When I visited Opac Village, northern Uganda, in 2007, 4500 families were trickling back home empty-handed: promised resettlement packets including building materials, seeds, hoes and blankets were not distributed to them on leaving the camps. The village clan elders faced the challenge of guiding their people through the chaos of camp life back to the orderly rhythms of a farming village. On a wall of their one retail store in the village, they wrote a new motto: kel kuc pacu (pron. kel kooch pah’ choo) “Bring Peace Home” as a beacon to guide their work and to rekindle the hopes of returnees.
Sitting one evening on the porch of that store, the elders spoke earnestly of the difficult circumstances surrounding the resettlement of so many in so short a time: what of housing, what of food, what of health care, what of the effects on the environment, particularly the trees and reeds used in building grass-thatched homes and in providing easy, immediate income through sale of firewood and charcoal? These men asked if I could be their voice in the English-speaking world to get help for their village.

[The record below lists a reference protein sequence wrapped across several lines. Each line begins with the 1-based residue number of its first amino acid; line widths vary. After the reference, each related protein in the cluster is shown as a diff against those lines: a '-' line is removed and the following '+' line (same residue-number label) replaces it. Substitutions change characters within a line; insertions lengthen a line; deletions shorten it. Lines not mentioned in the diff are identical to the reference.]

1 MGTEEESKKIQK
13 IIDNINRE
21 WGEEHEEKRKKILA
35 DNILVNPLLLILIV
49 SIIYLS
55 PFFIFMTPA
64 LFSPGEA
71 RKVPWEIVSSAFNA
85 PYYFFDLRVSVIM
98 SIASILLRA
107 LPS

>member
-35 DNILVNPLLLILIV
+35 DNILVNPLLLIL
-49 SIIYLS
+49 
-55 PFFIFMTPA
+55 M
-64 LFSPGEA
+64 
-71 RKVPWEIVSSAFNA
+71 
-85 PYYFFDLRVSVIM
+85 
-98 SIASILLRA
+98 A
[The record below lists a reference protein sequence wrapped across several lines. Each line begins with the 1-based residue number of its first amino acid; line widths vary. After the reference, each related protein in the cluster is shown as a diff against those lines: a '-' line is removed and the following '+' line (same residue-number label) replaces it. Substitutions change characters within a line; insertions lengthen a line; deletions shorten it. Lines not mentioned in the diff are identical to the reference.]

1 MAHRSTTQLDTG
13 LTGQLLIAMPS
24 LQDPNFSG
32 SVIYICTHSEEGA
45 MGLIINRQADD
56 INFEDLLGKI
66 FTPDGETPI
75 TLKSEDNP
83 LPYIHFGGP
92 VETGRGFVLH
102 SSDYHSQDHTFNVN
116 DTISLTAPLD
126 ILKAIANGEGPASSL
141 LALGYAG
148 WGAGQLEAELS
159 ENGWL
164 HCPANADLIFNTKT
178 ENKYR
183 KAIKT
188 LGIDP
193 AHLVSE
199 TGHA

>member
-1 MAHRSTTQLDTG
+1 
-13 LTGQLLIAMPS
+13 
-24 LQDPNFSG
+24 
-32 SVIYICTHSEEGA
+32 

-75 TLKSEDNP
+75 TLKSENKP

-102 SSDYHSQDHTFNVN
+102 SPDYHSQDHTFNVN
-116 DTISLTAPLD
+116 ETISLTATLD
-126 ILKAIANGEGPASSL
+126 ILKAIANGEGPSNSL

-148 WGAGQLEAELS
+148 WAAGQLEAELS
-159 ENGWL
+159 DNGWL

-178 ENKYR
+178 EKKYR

Now, two years later, I know that even small donations can make a big difference in a village that is starting over. I tell you this story in the hope that you too would like to contribute to this partnership with people so far away and would consider joining me on the porch of that small store in Opac three years from now to converse with the clan elders, to hear their report which we hope will sound different, and to conclude that we have been of good service to “bring peace home.”
William Boto, President